Asamskrita, aka: Asaṃskṛta; 5 Definition(s)
Asamskrita means something in Buddhism, Pali, Hinduism, Sanskrit, Marathi. If you want to know the exact meaning, history, etymology or English translation of this term then check out the descriptions on this page. Add your comment or reference to a book if you want to contribute to this summary article.
The Sanskrit term Asaṃskṛta can be transliterated into English as Asamskrta or Asamskrita, using the IAST transliteration scheme (?).
Mahayana (major branch of Buddhism)
Asaṃskṛta (असंस्कृत) refers to “unconditioned dharmas” and represents one of the two main divisions of dharmas (things), according to the 2nd century Mahāprajñāpāramitāśāstra chapter XLVIII. Dharmas or things occur in two main categories: unconditioned (asaṃskṛta) dharmas and conditioned (saṃskṛta) dharmas. The asaṃskṛtas, not formed by causes, are unproduced (utpāda), without extinction (vyaya), and without duration-change (sthityanyathātva). The schools debate their number: from one to nine.
The asaṃskṛtas and especially nirvāṇa also are just as impersonal as the saṃskṛtas. Nirvāṇa is the cessation of desire (rāga), hatred (dveṣa) and delusion (moha). In that capacity, it is necessary to be aware of the non-existence of the self in order to attain nirvāna in this life, which abolishes the pride of “I am”.Source: Wisdom Library: Maha Prajnaparamita Sastra
Mahayana (महायान, mahāyāna) is a major branch of Buddhism focusing on the path of a Bodhisattva (spiritual aspirants/ enlightened beings). Extant literature is vast and primarely composed in the Sanskrit language. There are many sūtras of which some of the earliest are the various Prajñāpāramitā sūtras.
General definition (in Buddhism)
1) Asaṃskṛta (असंस्कृत, “unconditioned”) refers to a set of “three unconditioned things” as defined in the Dharma-saṃgraha (section 32):
- ākāśa (space),
- pratisaṃkhyā-nirodha (observed cessation),
- apratisaṃkhyā-nirodha (unobserved cessation).
The Dharma-samgraha (Dharmasangraha) is an extensive glossary of Buddhist technical terms in Sanskrit (eg., asaṃskṛta). The work is attributed to Nagarjuna who lived around the 2nd century A.D.
2) Asaṃskṛta (असंस्कृत) or asaṃskṛtaśūnyatā refers to “emptiness of the unconditioned” one of the “twenty emptinesses” (śūnyatā) as defined in the Dharma-saṃgraha (section 41).Source: Wisdom Library: Dharma-samgraha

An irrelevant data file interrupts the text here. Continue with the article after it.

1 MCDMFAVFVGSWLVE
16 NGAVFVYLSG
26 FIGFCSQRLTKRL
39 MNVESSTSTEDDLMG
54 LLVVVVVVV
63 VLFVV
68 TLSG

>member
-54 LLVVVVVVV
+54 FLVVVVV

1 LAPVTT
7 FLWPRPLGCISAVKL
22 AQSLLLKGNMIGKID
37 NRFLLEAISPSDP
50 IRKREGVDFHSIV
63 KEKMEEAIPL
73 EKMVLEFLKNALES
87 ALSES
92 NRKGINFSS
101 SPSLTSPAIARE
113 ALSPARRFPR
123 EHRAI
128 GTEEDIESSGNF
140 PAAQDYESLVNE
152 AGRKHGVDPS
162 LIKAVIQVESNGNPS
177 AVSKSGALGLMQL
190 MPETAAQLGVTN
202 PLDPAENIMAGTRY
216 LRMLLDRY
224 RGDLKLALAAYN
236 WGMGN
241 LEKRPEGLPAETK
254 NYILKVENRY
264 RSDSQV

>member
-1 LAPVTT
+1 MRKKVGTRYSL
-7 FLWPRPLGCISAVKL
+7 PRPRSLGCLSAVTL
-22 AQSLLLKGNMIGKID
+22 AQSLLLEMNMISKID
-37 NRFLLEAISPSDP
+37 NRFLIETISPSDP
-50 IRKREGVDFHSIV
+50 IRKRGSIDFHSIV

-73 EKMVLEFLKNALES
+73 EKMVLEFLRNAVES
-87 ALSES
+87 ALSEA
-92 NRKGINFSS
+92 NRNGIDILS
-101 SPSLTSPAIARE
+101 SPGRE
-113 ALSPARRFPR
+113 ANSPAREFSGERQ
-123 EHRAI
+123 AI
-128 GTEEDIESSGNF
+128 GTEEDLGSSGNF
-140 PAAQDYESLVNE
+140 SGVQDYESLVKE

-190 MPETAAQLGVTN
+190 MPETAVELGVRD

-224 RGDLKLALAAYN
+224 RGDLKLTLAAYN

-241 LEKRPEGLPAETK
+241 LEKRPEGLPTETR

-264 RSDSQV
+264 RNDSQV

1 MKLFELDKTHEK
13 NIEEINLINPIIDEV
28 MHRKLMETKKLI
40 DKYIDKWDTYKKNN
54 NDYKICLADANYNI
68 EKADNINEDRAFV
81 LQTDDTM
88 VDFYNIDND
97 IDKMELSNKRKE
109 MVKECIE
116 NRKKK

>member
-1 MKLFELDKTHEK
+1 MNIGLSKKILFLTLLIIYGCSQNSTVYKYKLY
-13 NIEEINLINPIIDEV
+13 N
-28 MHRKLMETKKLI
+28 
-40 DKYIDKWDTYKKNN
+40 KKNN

Languages of India and abroad
asaṃskṛta (असंस्कृत).—a S That has not undergone any particular saṃskāra (as marriage, thread-investiture &c.)Source: DDSA: The Molesworth Marathi and English Dictionary
Marathi is an Indo-European language having over 70 million native speakers people in (predominantly) Maharashtra India. Marathi, like many other Indo-Aryan languages, evolved from early forms of Prakrit, which itself is a subset of Sanskrit, one of the most ancient languages of the world.
1) Unpolished, not refined or cleansed &c.
2) Not decorated or adorned.
3) One over whom no purificatory rite (any one of the saṃskāras) has been performed.
-taḥ An ungrammatical form (apaśabda).Source: DDSA: The practical Sanskrit-English dictionary
Sanskrit, also spelled संस्कृतम् (saṃskṛtam), is an ancient language of India commonly seen as the grandmother of the Indo-European language family. Closely allied with Prakrit and Pali, Sanskrit is more exhaustive in both grammar and terms and has the most extensive collection of literature in the world, greatly surpassing its sister-languages Greek and Latin.
Search found 17 related definition(s) that might help you understand this better. Below you will find the 15 most relevant articles:
Asaṃskṛṭaśūnyatā (असंस्कृटशून्यता) or simply Asaṃskṛṭa refers to the “emptiness of the uncondit...
Asaṃskṛtadharma (असंस्कृतधर्म) refers to “unconditioned dharmas” according to the 2nd century M...
Ākaṣa (आकष).—m. (-ṣaḥ) A touchstone. E. āṅ, kaṣa to injure, and ac aff.--- OR --- Ākāśa (आकाश)....
Nirvaṇa (निर्वण).—adj. (= Pali nibbana), free from desire: Ud xviii.3 (see s.v. vana).
Saṃskāra (संस्कार).—m. (= Pali saṃkhāra; both mgs. clearly foreshadowed in Sanskrit, but here t...
1) Śūnyatā (शून्यता) refers to the “twenty emptinesses” as defined in the Dharma-saṃgraha (sect...
Saṃskṛta (संस्कृत).—ppp. (Sanskrit id., Pali saṃkhata), in the special sense belonging to saṃsk...
Abhāvaśūnyatā (अभावशून्यता) or simply Abhāva refers to the “emptiness of non-existence”, repres...
Apratisaṃkhya (अप्रतिसंख्य).—a. Unobserved, unnoticed; °आख्य (ākhya)(khyā)निरोधः (nirodhaḥ) uno...
Svabhāvaśūnyatā (स्वभावशून्यता) or simply Svabhāva refers to the “emptiness of existence itself...
Anālambana (अनालम्बन) refers to “that [loving-kindness] which has no object” and represents of ...
Aratisaṃkhyānirodha (अरतिसंख्यानिरोध) or simply apratisaṃkhyā refers to “unobserved cessation” ...
Śrāmaṇyaphala (श्रामण्यफल) refers to the “fruits of the religious life” according to a footnote...
There are also fivefold paths: 1) path of the damned (nārakamārga), path of the animals...
Search found 7 books and stories containing Asamskrita or Asaṃskṛta. You can also click to the full overview containing English textual excerpts. Below are direct links for the most relevant articles:
Maha Prajnaparamita Sastra (by Gelongma Karma Migme Chödrön)
Note (2): The Mahāyānist dharmatā < [Part 2 - Understanding dharmatā and its synonyms]
Appendix 2 - Definition of the srotaāpattiphala (the fruit of entry into the stream) < [Chapter XLIX - The Four Conditions]
Part 1 - Arriving at the other shore < [Chapter L - Arriving at the other Shore]
A History of Indian Philosophy Volume 1 (by Surendranath Dasgupta)
Manusmriti with the Commentary of Medhatithi (by Ganganatha Jha)
Verse 3.245 < [Section XIV - Method of Feeding]
Verse 5.71 < [Section IX - Other forms of Impurity]
A Dictionary Of Chinese Buddhist Terms (by William Edward Soothill)